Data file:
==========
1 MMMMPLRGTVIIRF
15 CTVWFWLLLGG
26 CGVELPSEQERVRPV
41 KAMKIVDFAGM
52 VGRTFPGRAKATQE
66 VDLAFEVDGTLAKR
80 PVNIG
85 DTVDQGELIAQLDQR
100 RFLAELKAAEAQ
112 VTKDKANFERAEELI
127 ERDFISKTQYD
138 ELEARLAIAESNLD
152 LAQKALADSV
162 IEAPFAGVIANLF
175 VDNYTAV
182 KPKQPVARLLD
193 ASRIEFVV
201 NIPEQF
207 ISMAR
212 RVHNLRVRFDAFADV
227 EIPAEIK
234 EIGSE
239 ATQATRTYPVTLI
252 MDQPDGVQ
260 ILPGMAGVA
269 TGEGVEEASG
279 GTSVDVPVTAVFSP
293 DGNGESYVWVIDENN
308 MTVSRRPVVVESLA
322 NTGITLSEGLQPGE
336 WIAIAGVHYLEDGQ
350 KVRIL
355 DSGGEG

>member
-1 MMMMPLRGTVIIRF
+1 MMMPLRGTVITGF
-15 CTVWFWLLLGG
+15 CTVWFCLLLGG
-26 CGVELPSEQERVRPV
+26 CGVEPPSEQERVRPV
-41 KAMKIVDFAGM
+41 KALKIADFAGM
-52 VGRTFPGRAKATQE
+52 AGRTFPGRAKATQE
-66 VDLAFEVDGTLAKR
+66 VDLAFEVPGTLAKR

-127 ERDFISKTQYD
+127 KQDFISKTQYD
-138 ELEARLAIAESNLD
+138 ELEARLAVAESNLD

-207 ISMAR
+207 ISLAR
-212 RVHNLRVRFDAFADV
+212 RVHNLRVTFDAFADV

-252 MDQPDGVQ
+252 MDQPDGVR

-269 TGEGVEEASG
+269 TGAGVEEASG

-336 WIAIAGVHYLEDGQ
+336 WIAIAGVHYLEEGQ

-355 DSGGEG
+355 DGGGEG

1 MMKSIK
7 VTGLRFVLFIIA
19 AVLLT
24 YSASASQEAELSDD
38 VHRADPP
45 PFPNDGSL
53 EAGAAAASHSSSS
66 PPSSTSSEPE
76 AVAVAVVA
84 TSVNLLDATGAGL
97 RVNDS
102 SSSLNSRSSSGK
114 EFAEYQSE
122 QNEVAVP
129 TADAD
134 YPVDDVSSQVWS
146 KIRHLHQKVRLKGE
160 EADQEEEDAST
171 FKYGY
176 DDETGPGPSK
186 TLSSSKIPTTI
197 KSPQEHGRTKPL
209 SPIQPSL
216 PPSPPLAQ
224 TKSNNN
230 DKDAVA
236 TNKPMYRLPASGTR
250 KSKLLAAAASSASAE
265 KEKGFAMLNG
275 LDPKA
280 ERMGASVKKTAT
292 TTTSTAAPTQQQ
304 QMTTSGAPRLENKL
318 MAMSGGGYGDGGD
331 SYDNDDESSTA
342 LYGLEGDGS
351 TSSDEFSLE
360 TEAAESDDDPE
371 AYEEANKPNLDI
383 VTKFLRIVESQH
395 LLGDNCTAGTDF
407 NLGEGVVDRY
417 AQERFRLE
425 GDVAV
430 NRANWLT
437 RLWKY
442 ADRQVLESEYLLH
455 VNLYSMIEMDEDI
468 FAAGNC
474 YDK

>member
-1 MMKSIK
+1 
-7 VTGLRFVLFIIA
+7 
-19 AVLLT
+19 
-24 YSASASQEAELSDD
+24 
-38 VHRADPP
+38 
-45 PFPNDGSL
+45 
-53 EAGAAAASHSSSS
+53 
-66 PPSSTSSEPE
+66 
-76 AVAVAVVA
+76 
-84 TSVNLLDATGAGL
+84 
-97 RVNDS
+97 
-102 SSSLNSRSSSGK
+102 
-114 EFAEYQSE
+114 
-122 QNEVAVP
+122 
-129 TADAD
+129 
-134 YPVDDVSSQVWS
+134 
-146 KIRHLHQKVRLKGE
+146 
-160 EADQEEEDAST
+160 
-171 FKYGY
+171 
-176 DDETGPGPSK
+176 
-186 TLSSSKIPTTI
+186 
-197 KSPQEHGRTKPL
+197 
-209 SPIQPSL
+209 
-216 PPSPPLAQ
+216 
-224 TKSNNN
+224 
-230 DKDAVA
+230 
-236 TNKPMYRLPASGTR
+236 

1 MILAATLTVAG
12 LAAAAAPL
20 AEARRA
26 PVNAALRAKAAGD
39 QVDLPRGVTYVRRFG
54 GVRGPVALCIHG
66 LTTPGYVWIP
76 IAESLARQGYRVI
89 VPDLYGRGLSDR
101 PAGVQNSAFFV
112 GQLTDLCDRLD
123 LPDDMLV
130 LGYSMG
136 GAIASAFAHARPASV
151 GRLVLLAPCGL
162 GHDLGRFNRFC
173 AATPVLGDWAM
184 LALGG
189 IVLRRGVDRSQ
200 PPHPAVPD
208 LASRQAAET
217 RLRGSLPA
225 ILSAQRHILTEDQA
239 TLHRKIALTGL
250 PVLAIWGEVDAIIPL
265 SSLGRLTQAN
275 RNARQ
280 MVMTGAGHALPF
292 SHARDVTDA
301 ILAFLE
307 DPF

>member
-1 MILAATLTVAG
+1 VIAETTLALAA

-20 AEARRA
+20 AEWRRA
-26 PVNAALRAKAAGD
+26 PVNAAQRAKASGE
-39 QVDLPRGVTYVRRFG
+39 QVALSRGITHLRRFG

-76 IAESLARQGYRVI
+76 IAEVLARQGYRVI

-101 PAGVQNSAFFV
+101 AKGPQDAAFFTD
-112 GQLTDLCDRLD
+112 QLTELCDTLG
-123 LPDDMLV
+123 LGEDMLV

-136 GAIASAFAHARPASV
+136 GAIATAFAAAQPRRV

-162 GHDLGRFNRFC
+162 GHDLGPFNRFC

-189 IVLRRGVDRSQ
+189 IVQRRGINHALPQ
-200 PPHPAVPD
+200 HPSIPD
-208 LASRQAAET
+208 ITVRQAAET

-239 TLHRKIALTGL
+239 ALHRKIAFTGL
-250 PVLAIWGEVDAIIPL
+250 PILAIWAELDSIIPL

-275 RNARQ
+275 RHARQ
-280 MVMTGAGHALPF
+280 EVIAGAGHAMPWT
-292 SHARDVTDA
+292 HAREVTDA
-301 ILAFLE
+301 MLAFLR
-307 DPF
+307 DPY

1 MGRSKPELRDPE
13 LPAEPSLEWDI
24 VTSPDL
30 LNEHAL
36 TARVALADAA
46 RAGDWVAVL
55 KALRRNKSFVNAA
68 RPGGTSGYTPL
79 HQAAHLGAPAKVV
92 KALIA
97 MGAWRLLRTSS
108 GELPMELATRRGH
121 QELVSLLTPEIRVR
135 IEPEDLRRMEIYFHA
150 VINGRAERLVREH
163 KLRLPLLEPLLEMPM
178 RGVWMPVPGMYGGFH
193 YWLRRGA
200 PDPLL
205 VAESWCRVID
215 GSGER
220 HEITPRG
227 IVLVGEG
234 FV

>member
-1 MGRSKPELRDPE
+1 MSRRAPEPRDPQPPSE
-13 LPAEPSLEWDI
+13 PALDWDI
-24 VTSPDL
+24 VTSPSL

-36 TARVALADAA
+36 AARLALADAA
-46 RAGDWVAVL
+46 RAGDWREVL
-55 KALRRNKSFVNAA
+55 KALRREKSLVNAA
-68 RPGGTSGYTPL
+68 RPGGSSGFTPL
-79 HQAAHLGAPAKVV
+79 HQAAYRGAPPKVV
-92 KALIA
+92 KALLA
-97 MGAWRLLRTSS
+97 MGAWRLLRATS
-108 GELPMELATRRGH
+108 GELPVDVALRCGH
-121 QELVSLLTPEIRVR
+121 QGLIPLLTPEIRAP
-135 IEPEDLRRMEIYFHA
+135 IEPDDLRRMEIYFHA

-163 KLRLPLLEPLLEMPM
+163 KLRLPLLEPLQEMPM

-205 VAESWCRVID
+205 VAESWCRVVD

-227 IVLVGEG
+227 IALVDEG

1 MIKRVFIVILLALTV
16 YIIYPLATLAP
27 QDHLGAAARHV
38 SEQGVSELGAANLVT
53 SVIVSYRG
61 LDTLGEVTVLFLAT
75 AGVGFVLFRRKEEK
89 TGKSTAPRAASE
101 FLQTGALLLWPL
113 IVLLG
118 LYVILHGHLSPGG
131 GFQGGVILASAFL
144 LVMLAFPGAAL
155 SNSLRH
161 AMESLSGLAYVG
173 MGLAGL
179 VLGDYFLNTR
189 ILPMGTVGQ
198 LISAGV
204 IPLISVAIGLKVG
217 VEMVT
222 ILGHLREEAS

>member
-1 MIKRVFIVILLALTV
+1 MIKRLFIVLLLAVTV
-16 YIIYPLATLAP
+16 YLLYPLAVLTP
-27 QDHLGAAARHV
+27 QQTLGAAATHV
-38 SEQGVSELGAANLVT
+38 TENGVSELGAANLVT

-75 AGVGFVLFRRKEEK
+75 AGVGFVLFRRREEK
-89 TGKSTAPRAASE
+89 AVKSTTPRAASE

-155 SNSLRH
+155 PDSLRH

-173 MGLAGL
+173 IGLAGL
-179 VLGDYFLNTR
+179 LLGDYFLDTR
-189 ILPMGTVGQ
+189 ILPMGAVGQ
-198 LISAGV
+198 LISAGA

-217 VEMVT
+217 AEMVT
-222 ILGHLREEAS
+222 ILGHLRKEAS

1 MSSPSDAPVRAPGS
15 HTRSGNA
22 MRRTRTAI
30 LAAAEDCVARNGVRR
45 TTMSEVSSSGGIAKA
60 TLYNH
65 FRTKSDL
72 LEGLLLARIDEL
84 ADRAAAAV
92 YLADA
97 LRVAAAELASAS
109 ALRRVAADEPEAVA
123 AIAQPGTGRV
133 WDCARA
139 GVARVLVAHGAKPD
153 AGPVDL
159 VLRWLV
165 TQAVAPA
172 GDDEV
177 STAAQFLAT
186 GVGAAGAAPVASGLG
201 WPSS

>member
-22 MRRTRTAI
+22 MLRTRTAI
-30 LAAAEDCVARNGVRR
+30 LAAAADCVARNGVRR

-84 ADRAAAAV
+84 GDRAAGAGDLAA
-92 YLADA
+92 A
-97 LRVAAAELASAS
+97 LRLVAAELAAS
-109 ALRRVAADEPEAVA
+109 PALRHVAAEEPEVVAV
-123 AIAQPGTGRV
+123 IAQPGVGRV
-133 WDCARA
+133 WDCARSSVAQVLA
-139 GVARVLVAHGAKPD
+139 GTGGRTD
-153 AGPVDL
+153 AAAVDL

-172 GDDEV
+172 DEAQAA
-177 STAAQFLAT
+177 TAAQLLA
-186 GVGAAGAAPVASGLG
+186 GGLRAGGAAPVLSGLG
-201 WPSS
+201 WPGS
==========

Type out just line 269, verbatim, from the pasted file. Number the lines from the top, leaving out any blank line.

-24 VTSPDL